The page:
Whose eden?: an overview of community approaches to wildlife management

Publication year: 

This report presents an overview of literature on community approaches to wildlife management. These approaches are analysed in two main groupings: top-down and participatory. The focus is mainly on experiences gained in Africa, with a few illustrative case studies drawn from outside the region. The benefits provided by wildlife management are discussed in terms of use and non-use values. Use values comprise both traditional and non-traditional products harvested for consumptive use, and the various ecological functions provided by species and their habitats; non-use values consist of the value of wildlife as a cultural and heritage asset. It is argued in this report that the costs of wildlife management to different stakeholders vary considerably depending on the approach adopted. The report looks at differences between active and passive participation approaches to involve people in the process of wildlife management, which differ in terms of how involved local people really are in making decisions. Other issues raised include institutional capacity building at the local level, lack of legislation, and inappropriate policy frameworks. In conclusion, the report suggests that community wildlife management is likely to be sustainable ecologically, economically and socially only if wildlife management can be made sufficiently attractive to local people for them to adopt the practice as a long-term livelihood strategy. The Report also offers practical suggestions for project appraisals, project evaluations, and supporting community management of wildlife resources.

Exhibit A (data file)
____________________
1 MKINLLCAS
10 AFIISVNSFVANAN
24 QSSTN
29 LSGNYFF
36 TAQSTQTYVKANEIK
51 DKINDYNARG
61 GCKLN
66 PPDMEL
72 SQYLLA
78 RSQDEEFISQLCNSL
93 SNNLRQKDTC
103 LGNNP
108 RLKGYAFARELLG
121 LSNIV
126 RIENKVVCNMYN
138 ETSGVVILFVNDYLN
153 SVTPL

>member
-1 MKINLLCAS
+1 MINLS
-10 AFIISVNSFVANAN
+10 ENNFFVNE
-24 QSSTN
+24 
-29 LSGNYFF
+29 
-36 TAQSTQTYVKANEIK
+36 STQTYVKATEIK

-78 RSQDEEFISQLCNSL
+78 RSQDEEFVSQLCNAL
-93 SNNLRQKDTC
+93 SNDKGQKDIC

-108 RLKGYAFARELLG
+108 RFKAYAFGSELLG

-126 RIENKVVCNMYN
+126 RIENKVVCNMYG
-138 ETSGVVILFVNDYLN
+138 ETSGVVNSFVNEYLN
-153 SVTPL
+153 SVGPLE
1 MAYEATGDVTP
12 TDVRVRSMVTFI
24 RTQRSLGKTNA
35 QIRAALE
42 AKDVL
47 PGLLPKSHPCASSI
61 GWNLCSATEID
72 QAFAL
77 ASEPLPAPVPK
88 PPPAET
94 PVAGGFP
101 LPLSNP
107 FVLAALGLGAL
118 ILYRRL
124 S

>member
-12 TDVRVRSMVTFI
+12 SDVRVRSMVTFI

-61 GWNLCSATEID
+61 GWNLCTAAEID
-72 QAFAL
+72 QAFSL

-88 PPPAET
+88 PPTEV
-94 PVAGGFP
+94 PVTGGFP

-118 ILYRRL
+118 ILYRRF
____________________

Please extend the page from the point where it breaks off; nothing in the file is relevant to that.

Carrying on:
124 p.
International Institute for Environment and Development, 3 Endsleigh Street, London WC1H 0DD, UK
Publisher reference: 
International Institute for Environment and Development

How to find this resource

Shelfmark in IDS Resource Centre
D : Agriculture and NRM : Environmental issues 4932